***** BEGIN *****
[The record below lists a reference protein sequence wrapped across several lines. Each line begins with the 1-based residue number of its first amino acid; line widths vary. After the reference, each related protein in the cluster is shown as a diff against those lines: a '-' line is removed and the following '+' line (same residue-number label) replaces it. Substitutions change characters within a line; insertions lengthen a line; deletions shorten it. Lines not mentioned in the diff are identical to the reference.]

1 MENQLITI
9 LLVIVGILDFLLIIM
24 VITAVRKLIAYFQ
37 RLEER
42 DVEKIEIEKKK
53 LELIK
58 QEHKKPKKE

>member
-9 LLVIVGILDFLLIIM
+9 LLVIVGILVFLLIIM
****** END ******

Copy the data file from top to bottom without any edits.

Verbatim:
[The record below lists a reference protein sequence wrapped across several lines. Each line begins with the 1-based residue number of its first amino acid; line widths vary. After the reference, each related protein in the cluster is shown as a diff against those lines: a '-' line is removed and the following '+' line (same residue-number label) replaces it. Substitutions change characters within a line; insertions lengthen a line; deletions shorten it. Lines not mentioned in the diff are identical to the reference.]

1 MENQLITI
9 LLVIVGILDFLLIIM
24 VITAVRKLIAYFQ
37 RLEER
42 DVEKIEIEKKK
53 LELIK
58 QEHKKPKKE

>member
-9 LLVIVGILDFLLIIM
+9 LLVIVGILVFLLIIM